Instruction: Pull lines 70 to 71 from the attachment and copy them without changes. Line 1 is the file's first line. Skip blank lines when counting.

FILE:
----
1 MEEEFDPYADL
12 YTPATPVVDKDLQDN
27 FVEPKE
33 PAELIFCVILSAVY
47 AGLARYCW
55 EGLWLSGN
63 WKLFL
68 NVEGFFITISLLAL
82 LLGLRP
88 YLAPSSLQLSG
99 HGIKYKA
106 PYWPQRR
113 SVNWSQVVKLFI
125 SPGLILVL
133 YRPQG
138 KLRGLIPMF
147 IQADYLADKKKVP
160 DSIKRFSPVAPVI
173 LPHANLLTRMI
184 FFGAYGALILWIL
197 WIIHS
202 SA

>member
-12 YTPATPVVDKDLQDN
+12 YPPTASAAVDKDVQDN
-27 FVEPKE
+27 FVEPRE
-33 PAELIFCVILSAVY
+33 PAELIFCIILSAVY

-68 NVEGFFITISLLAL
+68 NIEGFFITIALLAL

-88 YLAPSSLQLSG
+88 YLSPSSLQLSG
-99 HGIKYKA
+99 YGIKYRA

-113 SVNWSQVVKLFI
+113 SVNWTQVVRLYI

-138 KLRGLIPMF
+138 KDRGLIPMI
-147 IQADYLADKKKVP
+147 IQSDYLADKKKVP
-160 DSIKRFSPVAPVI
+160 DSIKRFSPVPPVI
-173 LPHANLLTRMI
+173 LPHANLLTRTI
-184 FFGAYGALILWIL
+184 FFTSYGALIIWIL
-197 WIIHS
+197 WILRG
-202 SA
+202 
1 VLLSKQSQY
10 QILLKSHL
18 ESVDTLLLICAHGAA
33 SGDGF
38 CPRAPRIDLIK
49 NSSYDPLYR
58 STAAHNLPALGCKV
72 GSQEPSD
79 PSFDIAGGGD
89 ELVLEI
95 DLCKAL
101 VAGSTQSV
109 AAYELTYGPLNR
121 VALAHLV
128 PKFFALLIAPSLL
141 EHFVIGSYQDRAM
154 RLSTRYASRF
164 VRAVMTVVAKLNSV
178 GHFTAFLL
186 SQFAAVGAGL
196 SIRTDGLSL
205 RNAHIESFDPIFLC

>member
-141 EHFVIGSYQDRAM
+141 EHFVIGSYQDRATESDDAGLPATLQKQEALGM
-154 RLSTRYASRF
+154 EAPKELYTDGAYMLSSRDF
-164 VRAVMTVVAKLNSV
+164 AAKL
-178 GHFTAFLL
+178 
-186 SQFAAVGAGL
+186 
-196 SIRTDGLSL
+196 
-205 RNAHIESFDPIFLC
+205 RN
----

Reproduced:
178 GHFTAFLL
186 SQFAAVGAGL